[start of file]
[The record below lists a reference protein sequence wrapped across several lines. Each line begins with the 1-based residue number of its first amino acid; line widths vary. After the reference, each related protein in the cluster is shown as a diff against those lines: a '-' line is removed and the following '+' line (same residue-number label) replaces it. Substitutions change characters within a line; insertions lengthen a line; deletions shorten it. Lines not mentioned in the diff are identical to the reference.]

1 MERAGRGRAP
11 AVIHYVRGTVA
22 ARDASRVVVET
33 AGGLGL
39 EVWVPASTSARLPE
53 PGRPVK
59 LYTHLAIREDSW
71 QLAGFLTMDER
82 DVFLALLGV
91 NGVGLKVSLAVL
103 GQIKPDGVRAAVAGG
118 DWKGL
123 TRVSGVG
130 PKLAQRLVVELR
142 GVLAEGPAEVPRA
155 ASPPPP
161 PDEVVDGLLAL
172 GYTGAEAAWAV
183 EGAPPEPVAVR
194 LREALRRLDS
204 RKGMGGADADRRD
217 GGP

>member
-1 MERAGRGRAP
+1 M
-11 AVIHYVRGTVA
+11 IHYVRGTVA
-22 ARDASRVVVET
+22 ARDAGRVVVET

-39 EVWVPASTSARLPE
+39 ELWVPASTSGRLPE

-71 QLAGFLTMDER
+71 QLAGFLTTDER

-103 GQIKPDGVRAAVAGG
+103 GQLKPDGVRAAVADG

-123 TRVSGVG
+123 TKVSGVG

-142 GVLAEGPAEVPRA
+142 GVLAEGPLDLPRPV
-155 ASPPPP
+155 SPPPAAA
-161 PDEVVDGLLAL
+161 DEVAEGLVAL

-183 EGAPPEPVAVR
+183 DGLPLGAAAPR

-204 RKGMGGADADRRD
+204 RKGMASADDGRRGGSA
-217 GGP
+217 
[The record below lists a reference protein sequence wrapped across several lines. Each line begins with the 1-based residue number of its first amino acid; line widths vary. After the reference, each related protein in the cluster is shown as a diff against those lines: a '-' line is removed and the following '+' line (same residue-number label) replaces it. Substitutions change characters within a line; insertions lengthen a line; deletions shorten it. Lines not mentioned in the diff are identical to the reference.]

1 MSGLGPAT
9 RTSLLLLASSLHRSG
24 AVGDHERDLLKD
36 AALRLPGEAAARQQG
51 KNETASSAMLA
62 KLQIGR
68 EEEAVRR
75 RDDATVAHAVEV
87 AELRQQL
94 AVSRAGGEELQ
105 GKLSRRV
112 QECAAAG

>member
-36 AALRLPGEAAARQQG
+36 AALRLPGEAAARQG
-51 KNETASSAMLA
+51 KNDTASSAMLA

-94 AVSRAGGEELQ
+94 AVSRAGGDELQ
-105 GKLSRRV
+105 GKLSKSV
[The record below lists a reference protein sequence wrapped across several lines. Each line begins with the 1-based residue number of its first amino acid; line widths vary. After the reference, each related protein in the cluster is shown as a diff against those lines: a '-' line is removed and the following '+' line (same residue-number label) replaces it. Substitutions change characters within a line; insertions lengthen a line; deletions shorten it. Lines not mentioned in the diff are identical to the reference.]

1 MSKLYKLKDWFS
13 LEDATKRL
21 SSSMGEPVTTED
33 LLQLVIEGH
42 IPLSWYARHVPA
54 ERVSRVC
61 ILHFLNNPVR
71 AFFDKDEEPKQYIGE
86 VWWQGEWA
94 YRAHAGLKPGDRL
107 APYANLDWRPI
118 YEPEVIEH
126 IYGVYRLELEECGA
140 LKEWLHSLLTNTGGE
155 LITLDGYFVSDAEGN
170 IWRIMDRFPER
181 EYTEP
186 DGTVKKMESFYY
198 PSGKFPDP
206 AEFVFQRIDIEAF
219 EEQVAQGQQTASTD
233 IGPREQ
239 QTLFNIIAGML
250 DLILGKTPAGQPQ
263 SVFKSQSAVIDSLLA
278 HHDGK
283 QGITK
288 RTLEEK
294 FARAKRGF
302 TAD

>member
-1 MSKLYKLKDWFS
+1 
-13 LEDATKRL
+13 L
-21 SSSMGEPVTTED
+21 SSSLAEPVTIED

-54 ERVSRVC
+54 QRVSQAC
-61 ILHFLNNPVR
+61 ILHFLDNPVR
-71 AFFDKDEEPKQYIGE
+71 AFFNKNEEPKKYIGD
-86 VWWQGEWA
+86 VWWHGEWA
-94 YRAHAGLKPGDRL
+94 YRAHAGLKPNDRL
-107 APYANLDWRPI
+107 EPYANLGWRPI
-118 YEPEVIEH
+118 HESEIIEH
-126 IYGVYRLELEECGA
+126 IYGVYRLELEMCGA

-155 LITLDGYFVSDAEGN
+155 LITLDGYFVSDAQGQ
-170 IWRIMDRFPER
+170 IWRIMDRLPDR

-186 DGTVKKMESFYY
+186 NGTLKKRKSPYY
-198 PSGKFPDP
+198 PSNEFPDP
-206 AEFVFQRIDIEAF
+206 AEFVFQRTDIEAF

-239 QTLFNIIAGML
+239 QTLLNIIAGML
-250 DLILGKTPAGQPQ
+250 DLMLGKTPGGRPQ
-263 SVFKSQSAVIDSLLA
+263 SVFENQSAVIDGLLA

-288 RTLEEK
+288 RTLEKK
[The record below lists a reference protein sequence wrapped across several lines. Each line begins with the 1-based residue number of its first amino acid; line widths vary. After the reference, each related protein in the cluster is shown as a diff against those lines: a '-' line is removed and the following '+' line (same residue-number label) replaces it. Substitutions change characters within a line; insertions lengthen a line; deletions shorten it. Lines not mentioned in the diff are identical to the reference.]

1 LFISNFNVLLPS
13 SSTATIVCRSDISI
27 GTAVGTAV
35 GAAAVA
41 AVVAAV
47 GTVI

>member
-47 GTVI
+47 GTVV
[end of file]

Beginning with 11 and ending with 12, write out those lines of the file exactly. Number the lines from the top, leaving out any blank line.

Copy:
91 NGVGLKVSLAVL
103 GQIKPDGVRAAVAGG